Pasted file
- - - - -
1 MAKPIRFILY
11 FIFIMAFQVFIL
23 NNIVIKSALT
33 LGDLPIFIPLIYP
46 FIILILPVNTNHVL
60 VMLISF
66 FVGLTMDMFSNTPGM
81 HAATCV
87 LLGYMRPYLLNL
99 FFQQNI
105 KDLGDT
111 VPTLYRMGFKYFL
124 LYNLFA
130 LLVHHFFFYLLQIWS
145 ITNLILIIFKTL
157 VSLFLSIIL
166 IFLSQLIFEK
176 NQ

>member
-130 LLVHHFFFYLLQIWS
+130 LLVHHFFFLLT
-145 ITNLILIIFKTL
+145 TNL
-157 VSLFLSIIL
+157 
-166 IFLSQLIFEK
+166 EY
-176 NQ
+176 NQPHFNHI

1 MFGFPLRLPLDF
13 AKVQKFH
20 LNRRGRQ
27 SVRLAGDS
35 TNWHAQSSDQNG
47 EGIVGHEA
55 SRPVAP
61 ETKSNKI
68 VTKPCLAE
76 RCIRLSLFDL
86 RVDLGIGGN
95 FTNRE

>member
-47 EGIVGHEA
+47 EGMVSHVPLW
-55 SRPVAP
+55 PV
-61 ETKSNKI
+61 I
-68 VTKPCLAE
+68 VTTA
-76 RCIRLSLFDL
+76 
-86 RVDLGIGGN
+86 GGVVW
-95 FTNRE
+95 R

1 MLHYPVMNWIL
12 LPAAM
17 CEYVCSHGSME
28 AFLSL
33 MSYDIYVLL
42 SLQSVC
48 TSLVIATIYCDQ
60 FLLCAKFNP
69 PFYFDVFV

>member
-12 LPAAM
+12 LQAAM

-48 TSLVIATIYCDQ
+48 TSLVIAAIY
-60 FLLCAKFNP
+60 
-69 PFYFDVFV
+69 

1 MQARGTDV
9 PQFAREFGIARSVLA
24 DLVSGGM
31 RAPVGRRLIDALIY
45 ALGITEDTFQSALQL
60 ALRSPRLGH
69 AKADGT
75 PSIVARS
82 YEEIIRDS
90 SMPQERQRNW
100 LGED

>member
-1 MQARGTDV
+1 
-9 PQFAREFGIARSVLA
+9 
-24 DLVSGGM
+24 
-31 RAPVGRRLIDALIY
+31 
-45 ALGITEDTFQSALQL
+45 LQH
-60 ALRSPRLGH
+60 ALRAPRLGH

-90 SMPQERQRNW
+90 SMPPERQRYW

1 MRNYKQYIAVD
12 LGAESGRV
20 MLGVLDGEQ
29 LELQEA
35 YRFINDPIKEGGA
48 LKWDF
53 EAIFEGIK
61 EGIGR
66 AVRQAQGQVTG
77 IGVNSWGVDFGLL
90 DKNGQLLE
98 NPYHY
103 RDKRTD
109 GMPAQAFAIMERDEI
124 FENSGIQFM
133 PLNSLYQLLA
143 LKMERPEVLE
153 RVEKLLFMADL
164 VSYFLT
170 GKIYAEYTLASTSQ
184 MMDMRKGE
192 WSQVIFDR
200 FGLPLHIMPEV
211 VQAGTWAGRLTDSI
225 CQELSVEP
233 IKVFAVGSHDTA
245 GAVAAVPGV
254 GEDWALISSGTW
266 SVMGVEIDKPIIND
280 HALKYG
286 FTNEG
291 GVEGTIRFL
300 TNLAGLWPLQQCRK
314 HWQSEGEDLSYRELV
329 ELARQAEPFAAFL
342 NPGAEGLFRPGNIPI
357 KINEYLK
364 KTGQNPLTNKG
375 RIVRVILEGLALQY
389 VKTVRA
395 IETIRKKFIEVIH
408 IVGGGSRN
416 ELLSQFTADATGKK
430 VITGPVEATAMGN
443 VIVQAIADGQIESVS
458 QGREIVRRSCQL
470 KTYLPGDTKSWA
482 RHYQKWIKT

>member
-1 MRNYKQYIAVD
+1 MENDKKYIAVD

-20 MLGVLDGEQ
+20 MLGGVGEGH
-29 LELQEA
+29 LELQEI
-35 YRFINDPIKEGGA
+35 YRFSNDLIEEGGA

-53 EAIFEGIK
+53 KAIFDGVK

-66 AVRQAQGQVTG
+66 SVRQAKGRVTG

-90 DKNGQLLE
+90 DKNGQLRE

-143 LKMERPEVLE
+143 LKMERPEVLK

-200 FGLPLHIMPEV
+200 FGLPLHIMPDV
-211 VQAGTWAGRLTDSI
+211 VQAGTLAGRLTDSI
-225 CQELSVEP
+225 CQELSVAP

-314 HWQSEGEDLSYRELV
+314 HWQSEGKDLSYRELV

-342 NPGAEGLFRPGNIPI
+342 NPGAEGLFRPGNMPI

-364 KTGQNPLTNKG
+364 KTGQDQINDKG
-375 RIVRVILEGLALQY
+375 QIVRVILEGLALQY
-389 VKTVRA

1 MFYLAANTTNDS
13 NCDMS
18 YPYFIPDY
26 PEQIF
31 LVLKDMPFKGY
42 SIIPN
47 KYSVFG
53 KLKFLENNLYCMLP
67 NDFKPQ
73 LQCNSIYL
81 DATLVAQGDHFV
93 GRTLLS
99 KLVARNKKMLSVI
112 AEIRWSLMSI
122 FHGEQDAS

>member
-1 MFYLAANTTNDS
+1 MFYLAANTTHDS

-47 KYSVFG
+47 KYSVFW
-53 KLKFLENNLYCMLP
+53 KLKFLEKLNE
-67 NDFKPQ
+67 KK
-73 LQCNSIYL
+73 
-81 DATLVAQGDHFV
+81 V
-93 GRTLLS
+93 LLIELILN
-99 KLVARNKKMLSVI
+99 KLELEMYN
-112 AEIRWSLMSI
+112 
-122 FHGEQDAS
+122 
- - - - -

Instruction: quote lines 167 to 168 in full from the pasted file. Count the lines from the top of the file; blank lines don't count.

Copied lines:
+200 FGLPLHIMPDV
-211 VQAGTWAGRLTDSI